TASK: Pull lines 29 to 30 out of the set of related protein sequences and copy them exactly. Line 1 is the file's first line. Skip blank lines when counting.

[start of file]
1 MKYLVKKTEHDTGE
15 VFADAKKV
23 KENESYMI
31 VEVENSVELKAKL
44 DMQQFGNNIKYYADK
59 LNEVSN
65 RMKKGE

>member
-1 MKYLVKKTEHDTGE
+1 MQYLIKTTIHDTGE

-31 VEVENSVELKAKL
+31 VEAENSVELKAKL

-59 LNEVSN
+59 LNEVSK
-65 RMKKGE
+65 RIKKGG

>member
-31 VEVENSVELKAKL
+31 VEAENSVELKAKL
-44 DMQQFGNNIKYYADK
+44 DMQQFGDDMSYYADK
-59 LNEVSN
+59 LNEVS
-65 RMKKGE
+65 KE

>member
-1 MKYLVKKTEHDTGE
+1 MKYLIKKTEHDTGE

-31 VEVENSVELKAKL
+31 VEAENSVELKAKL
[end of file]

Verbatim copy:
-31 VEVENSVELKAKL
+31 VEAENSVELKAKL